Round, of ample length, muscular and clean without excessive hanging skin (dewlap). The neck should have a distinctly arched and elegant nape blending smoothly into the withers.

Back and Topline
The back is short, straight, muscular, firm, and smooth. The topline is slightly sloping when the Boxer is at attention, leveling out when in motion.

Body
The chest is of fair width, and the forechest well-defined and visible from the side. The brisket is deep, reaching down to the elbows; the depth of the body at the lowest point of the brisket equals half the height of the dog at the withers. The ribs, extending far to the rear, are well-arched but not barrel-shaped.

The loins are short and muscular. The lower stomach line is slightly tucked up, blending into a graceful curve to the rear. The croup is slightly sloped, flat and broad. The pelvis is long, and in females especially broad. The tail is set high, docked, and carried upward. An undocked tail should be severely penalized.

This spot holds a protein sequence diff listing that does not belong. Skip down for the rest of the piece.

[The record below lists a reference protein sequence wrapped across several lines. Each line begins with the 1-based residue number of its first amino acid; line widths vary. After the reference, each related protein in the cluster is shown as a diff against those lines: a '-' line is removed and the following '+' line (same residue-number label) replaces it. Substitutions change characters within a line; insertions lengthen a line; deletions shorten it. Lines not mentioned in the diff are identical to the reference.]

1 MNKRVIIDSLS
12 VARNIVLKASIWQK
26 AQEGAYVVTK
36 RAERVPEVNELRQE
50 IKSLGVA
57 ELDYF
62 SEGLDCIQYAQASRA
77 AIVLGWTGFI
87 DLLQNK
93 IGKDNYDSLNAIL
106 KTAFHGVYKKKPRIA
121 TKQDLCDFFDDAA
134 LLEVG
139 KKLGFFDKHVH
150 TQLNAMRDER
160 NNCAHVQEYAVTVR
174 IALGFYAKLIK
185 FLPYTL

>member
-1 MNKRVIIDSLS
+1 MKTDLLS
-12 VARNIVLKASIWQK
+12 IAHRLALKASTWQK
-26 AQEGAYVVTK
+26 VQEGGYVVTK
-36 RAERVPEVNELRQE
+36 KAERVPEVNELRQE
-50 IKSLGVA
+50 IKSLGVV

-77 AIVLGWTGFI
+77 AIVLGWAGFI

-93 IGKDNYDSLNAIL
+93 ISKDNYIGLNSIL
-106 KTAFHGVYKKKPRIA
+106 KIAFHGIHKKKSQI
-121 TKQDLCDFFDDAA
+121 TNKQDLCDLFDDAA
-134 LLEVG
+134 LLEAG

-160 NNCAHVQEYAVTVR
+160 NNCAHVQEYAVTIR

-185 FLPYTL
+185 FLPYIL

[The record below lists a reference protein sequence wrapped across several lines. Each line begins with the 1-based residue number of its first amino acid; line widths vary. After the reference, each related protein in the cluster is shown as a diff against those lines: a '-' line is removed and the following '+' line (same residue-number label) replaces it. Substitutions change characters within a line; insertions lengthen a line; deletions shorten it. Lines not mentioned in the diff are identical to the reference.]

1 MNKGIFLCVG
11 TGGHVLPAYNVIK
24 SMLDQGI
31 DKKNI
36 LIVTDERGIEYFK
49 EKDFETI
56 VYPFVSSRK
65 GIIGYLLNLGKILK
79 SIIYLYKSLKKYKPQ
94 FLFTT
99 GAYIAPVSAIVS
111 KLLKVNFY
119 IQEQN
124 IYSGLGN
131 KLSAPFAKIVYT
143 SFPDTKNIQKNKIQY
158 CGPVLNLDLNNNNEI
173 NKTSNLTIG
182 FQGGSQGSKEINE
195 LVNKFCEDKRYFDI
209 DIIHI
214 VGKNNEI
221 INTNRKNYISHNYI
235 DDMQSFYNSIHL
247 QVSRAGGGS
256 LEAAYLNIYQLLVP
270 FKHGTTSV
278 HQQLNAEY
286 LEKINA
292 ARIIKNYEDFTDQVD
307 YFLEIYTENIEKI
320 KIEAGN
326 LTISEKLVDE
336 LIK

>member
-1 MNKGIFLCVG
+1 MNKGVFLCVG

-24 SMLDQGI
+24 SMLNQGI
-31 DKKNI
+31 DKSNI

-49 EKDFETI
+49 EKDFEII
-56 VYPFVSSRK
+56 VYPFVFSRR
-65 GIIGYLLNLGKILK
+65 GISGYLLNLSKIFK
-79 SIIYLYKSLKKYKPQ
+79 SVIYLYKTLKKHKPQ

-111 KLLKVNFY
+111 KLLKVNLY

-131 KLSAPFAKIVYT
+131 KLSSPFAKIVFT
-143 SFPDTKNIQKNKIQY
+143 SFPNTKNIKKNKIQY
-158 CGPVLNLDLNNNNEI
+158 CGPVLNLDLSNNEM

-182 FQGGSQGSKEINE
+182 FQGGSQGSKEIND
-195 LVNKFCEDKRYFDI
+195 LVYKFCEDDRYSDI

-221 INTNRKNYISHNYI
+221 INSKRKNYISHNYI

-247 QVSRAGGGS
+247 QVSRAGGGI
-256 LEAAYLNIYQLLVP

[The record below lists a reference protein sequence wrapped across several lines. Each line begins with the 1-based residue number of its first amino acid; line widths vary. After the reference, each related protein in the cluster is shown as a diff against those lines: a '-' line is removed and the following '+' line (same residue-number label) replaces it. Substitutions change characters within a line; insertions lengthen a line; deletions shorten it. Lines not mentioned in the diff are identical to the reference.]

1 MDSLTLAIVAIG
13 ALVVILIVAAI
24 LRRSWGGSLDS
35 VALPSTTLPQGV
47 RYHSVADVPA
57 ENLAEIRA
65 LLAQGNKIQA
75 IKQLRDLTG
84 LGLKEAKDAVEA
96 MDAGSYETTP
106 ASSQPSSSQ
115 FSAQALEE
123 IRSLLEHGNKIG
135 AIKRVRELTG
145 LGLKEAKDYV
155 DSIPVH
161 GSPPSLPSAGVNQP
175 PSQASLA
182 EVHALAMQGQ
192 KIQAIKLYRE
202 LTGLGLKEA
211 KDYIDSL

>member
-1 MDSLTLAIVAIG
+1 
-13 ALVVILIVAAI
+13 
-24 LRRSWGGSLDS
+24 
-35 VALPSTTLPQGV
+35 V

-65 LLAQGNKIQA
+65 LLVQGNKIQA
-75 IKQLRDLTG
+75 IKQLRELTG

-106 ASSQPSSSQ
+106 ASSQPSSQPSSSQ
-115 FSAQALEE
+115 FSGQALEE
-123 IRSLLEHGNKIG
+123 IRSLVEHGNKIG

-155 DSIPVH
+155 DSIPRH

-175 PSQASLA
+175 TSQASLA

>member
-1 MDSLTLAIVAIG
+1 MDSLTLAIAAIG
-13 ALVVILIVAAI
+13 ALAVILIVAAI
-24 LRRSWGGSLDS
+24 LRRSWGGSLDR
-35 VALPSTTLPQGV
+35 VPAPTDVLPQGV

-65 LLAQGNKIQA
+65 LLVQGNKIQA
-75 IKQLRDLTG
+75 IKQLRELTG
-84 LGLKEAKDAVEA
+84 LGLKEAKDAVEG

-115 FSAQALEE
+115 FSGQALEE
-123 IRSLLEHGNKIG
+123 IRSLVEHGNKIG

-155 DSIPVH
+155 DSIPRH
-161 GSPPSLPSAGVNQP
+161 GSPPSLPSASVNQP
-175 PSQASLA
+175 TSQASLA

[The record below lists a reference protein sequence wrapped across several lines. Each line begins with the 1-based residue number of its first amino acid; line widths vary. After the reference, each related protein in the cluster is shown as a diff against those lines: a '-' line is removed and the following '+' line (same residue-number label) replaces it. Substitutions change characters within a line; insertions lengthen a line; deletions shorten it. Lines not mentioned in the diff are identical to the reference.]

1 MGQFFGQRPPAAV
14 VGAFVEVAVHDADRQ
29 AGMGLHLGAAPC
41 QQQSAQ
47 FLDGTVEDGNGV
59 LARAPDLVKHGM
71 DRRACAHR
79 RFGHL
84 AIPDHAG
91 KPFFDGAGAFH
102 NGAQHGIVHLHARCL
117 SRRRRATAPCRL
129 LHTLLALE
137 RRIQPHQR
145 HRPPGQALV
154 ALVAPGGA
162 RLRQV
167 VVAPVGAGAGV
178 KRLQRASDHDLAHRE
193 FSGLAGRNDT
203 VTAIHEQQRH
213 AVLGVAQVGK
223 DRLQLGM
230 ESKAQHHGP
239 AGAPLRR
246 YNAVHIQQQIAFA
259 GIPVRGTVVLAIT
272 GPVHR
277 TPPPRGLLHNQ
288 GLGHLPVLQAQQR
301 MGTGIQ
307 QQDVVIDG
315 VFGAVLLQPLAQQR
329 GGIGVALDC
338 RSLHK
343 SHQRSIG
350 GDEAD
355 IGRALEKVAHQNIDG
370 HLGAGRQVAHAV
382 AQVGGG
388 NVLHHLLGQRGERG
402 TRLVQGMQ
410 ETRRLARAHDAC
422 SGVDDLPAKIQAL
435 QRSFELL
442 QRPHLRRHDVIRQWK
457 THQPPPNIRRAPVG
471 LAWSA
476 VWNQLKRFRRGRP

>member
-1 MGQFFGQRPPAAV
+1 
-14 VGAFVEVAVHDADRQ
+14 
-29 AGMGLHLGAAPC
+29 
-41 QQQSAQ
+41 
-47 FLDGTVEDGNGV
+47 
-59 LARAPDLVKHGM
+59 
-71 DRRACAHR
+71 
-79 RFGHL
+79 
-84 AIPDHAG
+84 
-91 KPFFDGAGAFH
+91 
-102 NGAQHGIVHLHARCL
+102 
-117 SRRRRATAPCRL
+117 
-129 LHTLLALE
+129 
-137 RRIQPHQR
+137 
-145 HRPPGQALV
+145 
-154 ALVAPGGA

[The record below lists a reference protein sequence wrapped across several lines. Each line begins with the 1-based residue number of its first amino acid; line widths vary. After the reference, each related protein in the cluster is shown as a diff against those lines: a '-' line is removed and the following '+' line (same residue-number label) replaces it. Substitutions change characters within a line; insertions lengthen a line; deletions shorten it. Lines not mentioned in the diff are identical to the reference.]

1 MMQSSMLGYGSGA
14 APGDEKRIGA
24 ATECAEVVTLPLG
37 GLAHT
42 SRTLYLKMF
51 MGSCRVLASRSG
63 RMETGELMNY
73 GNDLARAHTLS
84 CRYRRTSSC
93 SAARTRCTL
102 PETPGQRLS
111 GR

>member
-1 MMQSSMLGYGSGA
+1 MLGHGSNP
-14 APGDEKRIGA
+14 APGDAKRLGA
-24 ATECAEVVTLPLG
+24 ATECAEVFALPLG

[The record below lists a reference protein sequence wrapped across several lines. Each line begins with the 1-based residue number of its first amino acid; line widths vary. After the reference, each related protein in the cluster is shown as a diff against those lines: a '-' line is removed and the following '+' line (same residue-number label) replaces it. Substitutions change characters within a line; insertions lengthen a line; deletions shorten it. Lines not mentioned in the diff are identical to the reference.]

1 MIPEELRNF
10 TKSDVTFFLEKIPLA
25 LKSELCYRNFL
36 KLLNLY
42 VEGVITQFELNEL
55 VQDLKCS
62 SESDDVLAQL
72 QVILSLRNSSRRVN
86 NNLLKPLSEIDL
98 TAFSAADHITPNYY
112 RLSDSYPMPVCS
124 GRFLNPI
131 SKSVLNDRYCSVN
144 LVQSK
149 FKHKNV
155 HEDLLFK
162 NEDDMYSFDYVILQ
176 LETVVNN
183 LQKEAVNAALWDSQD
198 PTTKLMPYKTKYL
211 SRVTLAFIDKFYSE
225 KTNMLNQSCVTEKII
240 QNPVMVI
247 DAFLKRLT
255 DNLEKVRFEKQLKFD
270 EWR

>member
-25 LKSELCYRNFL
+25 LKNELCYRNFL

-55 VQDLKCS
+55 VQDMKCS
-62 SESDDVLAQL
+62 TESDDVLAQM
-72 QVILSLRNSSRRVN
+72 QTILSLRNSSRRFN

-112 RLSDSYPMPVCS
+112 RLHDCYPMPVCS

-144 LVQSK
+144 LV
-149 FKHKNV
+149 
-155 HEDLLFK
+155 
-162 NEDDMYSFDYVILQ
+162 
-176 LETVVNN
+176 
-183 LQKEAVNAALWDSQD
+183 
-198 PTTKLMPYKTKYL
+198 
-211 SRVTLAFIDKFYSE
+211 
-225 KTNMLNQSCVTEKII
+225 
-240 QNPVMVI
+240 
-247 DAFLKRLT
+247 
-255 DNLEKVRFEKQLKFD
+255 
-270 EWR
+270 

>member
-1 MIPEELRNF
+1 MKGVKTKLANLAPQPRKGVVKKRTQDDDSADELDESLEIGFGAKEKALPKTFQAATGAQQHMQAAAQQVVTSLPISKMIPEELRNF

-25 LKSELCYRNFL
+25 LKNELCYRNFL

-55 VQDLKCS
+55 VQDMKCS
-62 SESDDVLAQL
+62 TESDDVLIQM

Forequarters
The shoulders are long and sloping, close-lying, and not excessively covered with muscle (loaded). The upper arm is long, approaching a right angle to the shoulder blade. The elbows should not press too closely to the chest wall nor stand off visibly from it. The forelegs are long, straight, and firmly muscled, and, when viewed from the front, stand parallel to each other. The pastern is strong and distinct, slightly slanting, but standing almost perpendicular to the ground. The dewclaws may be removed. Feet should be compact, turning neither in nor out, with well-arched toes.

Hindquarters
The hindquarters are strongly muscled, with angulation in balance with that of the forequarters. The thighs are broad and curved, the breech musculature hard and strongly developed. Upper and lower thigh are long. The legs are well-angulated at the stifle, neither too steep nor over-angulated, with clearly defined, well "let down" hock joints. Viewed from behind, the hind legs should be straight, with hock joints leaning neither in nor out. From the side, the leg below the hock (metatarsus) should be almost perpendicular to the ground, with a slight slope to the rear permissible. The metatarsus should be short, clean, and strong. The Boxer has no rear dewclaws.

Coat
Short, shiny, lying smooth and tight to the body.

Color